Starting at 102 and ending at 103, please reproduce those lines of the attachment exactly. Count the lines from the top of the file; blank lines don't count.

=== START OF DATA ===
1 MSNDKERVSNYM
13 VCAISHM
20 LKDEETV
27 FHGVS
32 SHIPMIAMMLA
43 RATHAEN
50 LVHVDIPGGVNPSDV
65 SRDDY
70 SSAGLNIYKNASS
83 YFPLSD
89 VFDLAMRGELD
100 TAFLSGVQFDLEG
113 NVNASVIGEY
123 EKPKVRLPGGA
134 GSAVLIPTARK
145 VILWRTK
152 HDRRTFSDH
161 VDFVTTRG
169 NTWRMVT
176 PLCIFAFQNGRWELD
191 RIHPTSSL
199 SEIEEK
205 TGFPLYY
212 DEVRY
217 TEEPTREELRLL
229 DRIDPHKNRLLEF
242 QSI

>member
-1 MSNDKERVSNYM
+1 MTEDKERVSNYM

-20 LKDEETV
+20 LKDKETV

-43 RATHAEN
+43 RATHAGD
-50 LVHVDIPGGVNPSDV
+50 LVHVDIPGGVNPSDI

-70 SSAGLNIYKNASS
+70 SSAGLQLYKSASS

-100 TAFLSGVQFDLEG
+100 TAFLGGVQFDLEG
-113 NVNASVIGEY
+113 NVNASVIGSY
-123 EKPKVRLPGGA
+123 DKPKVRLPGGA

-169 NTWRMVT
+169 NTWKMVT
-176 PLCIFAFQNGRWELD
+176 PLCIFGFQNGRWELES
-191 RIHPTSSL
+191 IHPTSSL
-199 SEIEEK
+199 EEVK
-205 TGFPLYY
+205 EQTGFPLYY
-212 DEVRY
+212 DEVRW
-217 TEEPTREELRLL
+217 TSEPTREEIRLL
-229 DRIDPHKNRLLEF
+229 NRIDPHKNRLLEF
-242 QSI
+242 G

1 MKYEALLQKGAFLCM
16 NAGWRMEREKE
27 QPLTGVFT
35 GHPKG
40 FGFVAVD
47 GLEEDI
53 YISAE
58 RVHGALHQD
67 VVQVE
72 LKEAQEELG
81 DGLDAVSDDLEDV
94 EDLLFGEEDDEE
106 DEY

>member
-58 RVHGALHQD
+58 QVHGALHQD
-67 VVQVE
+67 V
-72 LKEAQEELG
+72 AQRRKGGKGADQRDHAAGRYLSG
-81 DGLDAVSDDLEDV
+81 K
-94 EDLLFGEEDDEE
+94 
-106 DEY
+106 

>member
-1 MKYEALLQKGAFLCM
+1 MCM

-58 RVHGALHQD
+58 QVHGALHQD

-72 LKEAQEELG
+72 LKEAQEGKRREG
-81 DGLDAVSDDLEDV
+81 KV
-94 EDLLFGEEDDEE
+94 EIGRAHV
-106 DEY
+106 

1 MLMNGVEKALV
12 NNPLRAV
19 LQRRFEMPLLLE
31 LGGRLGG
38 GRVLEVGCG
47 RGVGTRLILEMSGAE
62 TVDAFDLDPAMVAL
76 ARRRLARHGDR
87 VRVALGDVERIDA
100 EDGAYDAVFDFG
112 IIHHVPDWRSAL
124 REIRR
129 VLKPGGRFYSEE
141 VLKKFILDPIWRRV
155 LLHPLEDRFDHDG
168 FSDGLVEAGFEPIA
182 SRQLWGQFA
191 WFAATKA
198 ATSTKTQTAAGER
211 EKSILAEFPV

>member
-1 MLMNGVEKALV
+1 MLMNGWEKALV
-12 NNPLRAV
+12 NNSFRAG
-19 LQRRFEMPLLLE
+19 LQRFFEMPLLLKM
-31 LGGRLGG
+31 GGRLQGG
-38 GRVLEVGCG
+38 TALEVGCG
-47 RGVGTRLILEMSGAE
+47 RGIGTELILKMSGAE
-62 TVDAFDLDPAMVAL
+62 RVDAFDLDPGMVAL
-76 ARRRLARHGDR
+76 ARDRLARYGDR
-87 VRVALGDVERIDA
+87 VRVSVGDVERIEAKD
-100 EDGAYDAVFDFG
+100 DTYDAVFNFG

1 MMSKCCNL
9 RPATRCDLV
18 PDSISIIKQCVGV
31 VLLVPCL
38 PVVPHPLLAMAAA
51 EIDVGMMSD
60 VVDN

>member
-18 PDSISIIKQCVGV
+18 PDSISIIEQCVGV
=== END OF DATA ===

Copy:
1 MLMNGVEKALV
12 NNPLRAV